THE CHANG­ING FACE OF TINA JOE­MAT-PET­TERS­SON

CityPress - - Voices -

When Pres­i­dent Ja­cob Zuma ap­pointed Tina Joe­matPet­ters­son to his Cab­i­net in 2009 as agri­cul­ture min­is­ter, she was a dar­ling of the peo­ple, one of the most popular MECs of the past decade.

Fast-for­ward five years. Joe­matPet­ters­son is reap­pointed to Cab­i­net, this time as min­is­ter of en­ergy, elic­it­ing gasps of out­rage and in­credulity. The min­is­ter was loved no more.

Joe­mat-Pet­ters­son’s rise to power has a dis­tinctly Shake­spear­ian feel to it. It is a tale of a woman who in the space of five years trans­formed from an adored, pas­sion­ate MEC to a con­tentious pres­i­den­tial loy­al­ist.

When Joe­mat-Pet­ters­son signed an agree­ment with the Rus­sians over a new nu­clear pro­gramme for South Africa, there was not much doubt that she was in­deed Pres­i­dent Zuma’s en­voy. In the past five years, Joe­matPet­ters­son has been at the cen­tre of quite a few scan­dals.

Her CV now in­cludes a huge fall­out with her own port­fo­lio com­mit­tee and a very pub­lic row with Thuli Madon­sela after two damn­ing re­ports emerged from the Pub­lic Pro­tec­tor’s of­fice.

But de­spite her prob­lems, the pres­i­dent has yet to rep­ri­mand her in any way. In fact, she has been re­warded and in ef­fect placed at the head of a R1 tril­lion nu­clear deal.

Back in 2009, Joe­mat-Pet­ters­son was in­deed trea­sured, not only by Zuma. Peo­ple spoke about her pas­sion, her en­ergy and the fact that she never slept. But there were also mut­ter­ings about a tem­per. She did not suf­fer fools eas­ily, those who worked with her said. Her am­bi­tion burnt bright.

While she was ed­u­ca­tion MEC, the North­ern Cape re­ceived the best re­sults in the coun­try for three years in a row. As agri­cul­ture MEC, she joked that she would read­ily wear two-tone khaki – if it was de­sign­er­made. She was hands-on, and traipsed through dust and kraals to win the hearts of her con­stituency.

How­ever, it was not Joe­matPet­ters­son’s fa­mous work ethic that landed her in Cab­i­net after Polok­wane; it was her pol­i­tics.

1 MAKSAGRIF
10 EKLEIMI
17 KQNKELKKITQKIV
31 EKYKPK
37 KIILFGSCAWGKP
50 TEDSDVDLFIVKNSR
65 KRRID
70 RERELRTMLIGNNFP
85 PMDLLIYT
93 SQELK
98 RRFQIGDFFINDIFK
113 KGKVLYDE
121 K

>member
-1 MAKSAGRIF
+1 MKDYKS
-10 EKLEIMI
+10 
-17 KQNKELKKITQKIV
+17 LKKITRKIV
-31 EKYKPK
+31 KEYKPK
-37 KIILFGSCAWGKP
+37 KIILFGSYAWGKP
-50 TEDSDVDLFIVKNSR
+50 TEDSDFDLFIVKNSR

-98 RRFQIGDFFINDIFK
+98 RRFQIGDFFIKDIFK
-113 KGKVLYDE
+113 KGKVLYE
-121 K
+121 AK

Joe­mat-Pet­ters­son had bet on the right horse and ap­plied some se­ri­ous el­bow grease to con­vince ANC vot­ers in the North­ern Cape to go with Ja­cob Zuma. For her trou­bles, she earned her­self a seat on the na­tional ex­ec­u­tive com­mit­tee, as well as Zuma’s ear.

The pe­tite, stylish woman im­me­di­ately charmed her­self into the hearts of her of­fi­cials. She showed up at her first Land Bank an­nual gen­eral meet­ing and waited in a queue for her badge like other del­e­gates. “I’m the min­is­ter. I’m ready to work and serve,” she told the sur­prised clerk.

But storms were al­ready gath­er­ing. Two months into her term, Joe­matPet­ters­son forced out her di­rec­tor­gen­eral, Njab­ulo Nduli. At the time, many thought it was sim­ply Joe­matPet­ters­son get­ting rid of dead wood.

But soon trusted ad­vis­ers, spokes­peo­ple and direc­tors-gen­eral ei­ther fled or were fired from her depart­ment.

A key for­mer ally of Joe­matPet­ters­son de­scribed work­ing with her as a “bipo­lar ex­pe­ri­ence”.

“When Tina Joe­mat-Pet­ters­son was on a roll, she was the best per­son in gov­ern­ment. But as soon as the stress started, the self-doubt started, and that is when her bad side would come out.”

He spoke about her tem­per tantrums alien­at­ing of­fi­cials.

Joe­mat-Pet­ters­son, now un­der na­tional scru­tiny, also slowly started build­ing a rep­u­ta­tion as some­one with a taste for the good life. The

As soon as the stress started, the self-doubt started, and that is when her bad side would come out